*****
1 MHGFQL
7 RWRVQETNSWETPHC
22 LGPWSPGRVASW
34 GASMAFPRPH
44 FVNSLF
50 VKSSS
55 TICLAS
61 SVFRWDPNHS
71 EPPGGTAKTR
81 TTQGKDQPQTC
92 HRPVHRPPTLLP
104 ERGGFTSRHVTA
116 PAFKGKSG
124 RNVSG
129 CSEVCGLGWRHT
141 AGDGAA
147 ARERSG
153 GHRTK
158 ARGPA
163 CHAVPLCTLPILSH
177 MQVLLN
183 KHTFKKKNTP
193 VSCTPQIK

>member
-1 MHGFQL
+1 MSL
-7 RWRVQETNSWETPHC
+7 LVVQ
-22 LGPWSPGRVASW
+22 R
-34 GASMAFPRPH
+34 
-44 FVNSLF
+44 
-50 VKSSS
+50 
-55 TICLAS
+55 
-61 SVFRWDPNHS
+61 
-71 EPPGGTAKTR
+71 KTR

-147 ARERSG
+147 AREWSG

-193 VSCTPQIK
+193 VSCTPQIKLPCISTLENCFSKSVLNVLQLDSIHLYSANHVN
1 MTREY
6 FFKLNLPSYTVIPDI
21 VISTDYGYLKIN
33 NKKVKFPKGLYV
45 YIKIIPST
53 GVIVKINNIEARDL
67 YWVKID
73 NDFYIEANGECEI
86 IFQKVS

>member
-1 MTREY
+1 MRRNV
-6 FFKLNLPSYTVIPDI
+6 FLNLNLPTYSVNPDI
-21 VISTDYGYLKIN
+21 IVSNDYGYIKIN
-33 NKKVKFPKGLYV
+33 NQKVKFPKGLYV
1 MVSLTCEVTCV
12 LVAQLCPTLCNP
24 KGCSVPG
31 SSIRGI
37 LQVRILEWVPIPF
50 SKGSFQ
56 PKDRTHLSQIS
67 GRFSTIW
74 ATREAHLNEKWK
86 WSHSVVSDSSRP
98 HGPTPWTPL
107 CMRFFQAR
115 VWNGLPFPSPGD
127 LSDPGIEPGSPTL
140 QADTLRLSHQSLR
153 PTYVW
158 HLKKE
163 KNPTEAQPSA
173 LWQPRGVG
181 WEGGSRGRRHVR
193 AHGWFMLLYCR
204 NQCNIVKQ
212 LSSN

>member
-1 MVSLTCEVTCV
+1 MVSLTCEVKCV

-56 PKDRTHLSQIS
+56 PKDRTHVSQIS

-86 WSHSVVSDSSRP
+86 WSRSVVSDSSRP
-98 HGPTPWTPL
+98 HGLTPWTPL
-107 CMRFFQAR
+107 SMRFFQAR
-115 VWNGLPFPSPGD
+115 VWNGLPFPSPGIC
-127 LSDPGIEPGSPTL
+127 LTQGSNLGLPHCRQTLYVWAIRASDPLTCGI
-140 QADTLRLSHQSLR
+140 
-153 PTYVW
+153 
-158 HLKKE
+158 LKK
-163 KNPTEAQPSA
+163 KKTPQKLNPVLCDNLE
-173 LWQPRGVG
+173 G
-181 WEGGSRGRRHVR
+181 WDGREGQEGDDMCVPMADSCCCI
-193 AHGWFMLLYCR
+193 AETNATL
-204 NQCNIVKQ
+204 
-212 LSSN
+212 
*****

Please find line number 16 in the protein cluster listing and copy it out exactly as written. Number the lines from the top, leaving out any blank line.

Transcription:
141 AGDGAA